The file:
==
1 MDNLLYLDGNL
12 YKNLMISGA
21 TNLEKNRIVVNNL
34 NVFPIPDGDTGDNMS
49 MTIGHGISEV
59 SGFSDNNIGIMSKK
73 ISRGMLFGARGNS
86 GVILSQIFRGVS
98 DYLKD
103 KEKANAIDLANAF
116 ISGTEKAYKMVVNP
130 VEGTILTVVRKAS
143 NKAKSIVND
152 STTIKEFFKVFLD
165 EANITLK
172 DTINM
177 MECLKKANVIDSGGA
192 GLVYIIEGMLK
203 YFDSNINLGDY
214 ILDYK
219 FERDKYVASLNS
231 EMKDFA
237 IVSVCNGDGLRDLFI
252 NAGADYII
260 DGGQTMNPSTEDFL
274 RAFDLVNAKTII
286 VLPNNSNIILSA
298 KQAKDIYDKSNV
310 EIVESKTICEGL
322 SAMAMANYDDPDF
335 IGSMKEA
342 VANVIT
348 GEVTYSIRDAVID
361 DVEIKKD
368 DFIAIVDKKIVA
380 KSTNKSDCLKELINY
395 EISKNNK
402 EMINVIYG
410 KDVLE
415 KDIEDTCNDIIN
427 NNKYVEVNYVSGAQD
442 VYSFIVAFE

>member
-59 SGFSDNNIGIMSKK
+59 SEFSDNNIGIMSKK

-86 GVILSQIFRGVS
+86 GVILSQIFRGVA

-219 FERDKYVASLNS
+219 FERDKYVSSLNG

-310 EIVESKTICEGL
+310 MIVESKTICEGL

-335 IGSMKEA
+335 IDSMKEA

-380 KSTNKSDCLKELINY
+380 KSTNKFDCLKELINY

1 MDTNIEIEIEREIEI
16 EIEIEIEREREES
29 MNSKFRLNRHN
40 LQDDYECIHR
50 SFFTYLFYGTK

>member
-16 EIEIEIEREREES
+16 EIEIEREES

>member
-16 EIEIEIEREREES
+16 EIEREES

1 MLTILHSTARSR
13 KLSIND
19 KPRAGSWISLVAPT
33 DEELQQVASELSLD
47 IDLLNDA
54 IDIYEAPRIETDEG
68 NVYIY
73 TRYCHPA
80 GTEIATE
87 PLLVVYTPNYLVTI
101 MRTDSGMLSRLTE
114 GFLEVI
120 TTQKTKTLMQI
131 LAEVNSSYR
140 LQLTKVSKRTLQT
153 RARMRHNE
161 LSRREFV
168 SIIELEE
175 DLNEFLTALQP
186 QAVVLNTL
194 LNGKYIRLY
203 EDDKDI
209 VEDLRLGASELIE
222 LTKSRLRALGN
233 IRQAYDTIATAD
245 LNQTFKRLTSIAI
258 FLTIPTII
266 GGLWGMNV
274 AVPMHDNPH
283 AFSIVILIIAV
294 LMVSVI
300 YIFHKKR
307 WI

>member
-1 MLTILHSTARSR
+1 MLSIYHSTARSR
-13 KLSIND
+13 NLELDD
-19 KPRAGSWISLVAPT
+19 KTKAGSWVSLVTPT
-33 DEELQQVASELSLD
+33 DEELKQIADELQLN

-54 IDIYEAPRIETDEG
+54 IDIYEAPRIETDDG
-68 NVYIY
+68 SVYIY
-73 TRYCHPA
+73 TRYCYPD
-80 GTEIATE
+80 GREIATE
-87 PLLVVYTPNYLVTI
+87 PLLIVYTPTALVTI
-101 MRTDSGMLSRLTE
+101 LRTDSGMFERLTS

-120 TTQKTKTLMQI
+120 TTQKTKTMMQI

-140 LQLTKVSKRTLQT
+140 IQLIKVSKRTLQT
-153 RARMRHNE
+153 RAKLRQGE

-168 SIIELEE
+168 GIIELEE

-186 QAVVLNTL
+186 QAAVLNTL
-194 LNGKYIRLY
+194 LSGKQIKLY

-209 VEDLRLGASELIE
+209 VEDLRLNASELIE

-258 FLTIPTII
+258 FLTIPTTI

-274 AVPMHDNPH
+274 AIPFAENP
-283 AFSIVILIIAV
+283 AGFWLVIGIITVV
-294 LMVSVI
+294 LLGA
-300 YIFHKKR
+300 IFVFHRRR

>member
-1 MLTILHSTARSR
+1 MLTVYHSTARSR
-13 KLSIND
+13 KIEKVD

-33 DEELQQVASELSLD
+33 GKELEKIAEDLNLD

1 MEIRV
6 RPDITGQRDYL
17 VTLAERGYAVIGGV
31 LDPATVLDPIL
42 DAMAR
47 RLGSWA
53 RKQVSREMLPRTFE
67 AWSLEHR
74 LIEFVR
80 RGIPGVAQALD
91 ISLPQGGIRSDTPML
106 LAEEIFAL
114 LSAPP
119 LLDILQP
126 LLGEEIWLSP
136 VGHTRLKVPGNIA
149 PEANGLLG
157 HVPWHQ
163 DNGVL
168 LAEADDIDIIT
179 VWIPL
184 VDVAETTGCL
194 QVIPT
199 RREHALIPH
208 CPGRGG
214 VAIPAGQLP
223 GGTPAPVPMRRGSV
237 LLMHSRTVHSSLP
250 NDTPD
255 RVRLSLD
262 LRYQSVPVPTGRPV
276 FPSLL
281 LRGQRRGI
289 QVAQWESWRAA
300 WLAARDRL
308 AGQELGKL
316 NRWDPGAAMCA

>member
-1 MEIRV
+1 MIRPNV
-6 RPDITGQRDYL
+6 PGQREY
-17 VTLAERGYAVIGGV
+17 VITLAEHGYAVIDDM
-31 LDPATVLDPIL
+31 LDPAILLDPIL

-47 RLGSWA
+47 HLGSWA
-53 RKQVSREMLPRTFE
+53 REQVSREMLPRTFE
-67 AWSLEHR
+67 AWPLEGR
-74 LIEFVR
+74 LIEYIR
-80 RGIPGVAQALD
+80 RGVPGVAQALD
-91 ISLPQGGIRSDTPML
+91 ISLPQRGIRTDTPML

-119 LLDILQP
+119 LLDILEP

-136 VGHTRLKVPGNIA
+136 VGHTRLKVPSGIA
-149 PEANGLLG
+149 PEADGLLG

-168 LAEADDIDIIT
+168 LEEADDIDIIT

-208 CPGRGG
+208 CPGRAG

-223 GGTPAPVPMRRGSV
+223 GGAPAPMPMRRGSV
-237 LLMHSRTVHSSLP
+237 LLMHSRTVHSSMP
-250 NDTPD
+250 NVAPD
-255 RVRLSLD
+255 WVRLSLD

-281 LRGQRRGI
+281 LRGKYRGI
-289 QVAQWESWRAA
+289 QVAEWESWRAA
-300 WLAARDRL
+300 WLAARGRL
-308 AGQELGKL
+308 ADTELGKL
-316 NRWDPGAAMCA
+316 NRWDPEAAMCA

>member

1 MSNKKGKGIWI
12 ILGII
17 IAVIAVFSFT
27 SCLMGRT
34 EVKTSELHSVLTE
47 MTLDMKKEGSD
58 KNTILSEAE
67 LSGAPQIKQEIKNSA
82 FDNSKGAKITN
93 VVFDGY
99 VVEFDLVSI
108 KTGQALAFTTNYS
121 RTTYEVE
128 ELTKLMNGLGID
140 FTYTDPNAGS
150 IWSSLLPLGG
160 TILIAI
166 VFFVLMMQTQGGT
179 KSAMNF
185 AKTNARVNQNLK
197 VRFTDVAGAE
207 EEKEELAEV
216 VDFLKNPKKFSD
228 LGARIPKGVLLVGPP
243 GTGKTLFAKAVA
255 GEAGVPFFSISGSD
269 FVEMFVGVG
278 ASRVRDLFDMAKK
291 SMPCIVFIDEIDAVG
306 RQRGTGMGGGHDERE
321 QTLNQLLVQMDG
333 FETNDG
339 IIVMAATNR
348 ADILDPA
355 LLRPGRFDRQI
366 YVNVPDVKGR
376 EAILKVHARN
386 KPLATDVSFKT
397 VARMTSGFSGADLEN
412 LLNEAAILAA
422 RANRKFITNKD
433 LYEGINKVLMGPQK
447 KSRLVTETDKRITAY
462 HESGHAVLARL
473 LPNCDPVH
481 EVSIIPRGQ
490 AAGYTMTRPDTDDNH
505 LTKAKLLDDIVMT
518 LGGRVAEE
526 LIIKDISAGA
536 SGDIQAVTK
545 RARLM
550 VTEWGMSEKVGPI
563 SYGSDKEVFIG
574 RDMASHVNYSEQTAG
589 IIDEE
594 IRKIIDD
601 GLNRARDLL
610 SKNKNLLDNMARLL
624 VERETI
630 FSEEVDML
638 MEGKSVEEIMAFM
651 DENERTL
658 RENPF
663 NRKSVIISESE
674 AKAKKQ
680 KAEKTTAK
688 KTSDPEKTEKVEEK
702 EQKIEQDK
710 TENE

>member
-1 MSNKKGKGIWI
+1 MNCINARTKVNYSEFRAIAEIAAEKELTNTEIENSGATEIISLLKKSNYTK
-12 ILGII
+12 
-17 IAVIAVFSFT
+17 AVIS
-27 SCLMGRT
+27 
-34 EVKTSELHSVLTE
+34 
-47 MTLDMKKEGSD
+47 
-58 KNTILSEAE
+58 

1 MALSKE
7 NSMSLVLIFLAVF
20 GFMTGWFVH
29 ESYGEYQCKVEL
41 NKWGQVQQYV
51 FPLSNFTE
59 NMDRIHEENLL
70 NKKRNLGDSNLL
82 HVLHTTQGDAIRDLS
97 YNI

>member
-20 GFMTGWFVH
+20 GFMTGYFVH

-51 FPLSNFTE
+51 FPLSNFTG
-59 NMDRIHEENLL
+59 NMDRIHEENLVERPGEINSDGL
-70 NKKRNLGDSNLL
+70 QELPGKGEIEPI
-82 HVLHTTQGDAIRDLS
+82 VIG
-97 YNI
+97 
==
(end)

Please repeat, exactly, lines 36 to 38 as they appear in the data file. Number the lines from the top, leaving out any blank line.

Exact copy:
380 KSTNKSDCLKELINY
395 EISKNNK
402 EMINVIYG